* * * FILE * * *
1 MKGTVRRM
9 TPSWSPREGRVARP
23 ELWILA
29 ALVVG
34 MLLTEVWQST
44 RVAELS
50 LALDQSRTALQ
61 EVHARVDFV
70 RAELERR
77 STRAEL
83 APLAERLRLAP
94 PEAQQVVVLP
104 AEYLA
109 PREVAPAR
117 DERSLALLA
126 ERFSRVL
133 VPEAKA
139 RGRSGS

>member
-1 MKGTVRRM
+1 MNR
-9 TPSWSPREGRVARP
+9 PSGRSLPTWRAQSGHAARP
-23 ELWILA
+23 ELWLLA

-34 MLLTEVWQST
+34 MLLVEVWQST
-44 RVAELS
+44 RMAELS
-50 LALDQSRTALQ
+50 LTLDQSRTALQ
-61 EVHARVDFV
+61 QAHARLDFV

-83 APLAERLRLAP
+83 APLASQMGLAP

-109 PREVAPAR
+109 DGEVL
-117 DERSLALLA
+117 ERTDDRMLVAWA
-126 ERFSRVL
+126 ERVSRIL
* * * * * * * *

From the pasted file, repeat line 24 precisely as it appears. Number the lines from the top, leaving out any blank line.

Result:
-23 ELWILA